UV Technology Not as Effective as EVS Workers in Disinfecting Hospitals
Study finds UV can make up for cleaning shortfalls, but not replace an efficient team
Although ultraviolet (UV) technology disinfection can improve the cleanliness of hospital patient rooms, a recent study published in Open Forum Infectious Diseases found it made the biggest difference in rooms that had not been cleaned thoroughly by the hospital Environmental Services (EVS) staff, Infection Control Today reports.
Researchers took samples of methicillin-resistant Staphylococcus aureus (MRSA) and aerobic bacterial colonies (ABC) from five high-touch surfaces in patients’ rooms at a Veterans Health Administration (VA) hospital in Temple, Texas. The surfaces included bedrails, nurse call buttons, toilet seats, restroom handrails, and tray tables. The samples were taken before EVS staff manually cleaned the rooms, after they cleaned the rooms using one of three disinfectants or one cleaner, and after UV disinfection. EVS staff used sodium hypochlorite 10% solution, hydrogen peroxide with peracetic acid, or detergent to clean and disinfect the rooms.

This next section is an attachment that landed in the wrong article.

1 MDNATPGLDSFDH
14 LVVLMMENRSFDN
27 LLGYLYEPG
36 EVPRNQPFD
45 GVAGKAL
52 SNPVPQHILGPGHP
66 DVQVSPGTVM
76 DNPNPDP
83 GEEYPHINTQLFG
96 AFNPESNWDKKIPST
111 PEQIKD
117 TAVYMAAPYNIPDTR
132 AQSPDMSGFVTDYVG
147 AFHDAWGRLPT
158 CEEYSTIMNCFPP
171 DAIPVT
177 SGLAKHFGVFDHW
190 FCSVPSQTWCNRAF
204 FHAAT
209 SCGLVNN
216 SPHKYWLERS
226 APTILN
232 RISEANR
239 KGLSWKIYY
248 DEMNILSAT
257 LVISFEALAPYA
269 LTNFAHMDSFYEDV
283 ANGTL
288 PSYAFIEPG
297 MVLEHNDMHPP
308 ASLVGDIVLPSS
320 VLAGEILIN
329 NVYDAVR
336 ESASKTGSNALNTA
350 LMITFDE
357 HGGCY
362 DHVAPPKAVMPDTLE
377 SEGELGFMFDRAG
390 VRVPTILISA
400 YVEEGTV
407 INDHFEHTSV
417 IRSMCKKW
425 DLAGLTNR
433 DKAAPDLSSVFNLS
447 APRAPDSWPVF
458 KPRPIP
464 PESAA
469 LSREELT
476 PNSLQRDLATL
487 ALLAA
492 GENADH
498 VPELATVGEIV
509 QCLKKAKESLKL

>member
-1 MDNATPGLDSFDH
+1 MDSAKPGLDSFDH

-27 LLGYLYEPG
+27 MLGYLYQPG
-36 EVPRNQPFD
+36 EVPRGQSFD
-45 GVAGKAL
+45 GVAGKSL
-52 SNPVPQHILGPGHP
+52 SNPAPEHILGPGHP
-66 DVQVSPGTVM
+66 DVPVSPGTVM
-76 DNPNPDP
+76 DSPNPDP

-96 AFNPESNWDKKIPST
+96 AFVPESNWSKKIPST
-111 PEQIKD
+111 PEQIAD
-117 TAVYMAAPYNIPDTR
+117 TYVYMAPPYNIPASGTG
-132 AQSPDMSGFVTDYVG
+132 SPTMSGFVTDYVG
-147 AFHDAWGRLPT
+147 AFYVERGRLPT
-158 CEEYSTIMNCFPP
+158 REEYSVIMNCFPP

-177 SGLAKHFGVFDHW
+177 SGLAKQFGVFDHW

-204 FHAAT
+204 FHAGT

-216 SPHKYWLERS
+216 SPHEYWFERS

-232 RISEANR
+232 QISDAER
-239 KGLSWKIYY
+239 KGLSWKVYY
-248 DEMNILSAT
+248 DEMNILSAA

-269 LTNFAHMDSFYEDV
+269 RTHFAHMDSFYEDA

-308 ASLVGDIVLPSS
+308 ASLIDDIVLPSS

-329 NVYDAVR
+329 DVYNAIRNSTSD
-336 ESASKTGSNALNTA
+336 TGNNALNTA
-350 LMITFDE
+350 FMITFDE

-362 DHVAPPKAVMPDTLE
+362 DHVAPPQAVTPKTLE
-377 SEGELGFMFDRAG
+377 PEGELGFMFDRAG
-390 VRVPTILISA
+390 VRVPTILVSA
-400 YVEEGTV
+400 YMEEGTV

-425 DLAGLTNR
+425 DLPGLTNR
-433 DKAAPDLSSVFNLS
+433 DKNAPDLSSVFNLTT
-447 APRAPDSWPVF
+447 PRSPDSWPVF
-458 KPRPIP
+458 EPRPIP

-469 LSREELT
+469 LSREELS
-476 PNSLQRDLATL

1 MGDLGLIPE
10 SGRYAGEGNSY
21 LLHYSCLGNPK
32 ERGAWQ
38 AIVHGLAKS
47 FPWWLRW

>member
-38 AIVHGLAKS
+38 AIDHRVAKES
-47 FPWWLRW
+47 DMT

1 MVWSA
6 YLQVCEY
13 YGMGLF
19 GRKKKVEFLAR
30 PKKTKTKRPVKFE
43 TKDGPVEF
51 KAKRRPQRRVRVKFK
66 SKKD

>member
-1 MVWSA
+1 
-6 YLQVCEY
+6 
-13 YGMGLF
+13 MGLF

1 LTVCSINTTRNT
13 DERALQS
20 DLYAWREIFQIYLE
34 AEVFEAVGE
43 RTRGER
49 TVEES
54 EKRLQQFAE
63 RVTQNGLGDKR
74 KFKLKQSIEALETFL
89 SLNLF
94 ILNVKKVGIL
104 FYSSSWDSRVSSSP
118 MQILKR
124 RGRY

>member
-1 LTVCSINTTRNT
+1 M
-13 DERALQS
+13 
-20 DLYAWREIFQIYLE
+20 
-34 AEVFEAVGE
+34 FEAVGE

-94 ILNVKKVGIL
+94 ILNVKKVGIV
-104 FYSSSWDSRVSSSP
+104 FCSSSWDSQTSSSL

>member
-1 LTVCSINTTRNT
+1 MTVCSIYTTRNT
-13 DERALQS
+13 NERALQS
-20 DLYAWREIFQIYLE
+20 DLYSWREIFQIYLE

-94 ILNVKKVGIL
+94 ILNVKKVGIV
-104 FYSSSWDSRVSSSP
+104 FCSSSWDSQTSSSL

The scientists found that ABC bacterial counts were 56% lower for post-manual cleaning plus UV, compared with manual cleaning alone. For MRSA, the bacterial counts were 93% lower for post-manual cleaning plus UV versus manual cleaning alone.
However, investigators measured the effectiveness of the EVS cleaning crews and found the bacterial counts varied significantly after manual cleanings, proving some individuals cleaned better than others. Bacteria counts also varied according to how long the cleaner was allowed to dwell on a surface, the potency of its dilution, and how much ABC or MRSA was on the surface in the first place.
Researchers concluded that although UV disinfection was found to significantly lower bacteria counts, it provided the greatest benefit by supplementing the least efficient cleaning solutions, disinfectants, and cleaning professionals. They believe an efficient EVS staff properly trained in proper cleaning protocols is the best defense against hospital pathogens.